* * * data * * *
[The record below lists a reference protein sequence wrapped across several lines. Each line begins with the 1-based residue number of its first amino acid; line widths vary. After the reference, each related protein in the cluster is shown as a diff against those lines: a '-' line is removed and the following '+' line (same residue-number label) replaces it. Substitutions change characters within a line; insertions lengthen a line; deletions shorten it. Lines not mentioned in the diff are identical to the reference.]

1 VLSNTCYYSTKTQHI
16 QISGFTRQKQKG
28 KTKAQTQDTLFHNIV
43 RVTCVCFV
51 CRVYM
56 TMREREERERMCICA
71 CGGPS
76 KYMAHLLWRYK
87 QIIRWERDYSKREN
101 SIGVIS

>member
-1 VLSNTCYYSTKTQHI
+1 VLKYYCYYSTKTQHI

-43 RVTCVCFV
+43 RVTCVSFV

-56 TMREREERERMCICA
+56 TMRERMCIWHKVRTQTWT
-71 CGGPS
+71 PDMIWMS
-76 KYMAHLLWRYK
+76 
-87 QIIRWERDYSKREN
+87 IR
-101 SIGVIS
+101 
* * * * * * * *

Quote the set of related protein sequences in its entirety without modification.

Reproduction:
[The record below lists a reference protein sequence wrapped across several lines. Each line begins with the 1-based residue number of its first amino acid; line widths vary. After the reference, each related protein in the cluster is shown as a diff against those lines: a '-' line is removed and the following '+' line (same residue-number label) replaces it. Substitutions change characters within a line; insertions lengthen a line; deletions shorten it. Lines not mentioned in the diff are identical to the reference.]

1 VLSNTCYYSTKTQHI
16 QISGFTRQKQKG
28 KTKAQTQDTLFHNIV
43 RVTCVCFV
51 CRVYM
56 TMREREERERMCICA
71 CGGPS
76 KYMAHLLWRYK
87 QIIRWERDYSKREN
101 SIGVIS

>member
-1 VLSNTCYYSTKTQHI
+1 VLKYYCYYSTKTQHI

-43 RVTCVCFV
+43 RVTCVSFV

-56 TMREREERERMCICA
+56 TMRERMCIWHKVRTQTWT
-71 CGGPS
+71 PDMIWMS
-76 KYMAHLLWRYK
+76 
-87 QIIRWERDYSKREN
+87 IR
-101 SIGVIS
+101 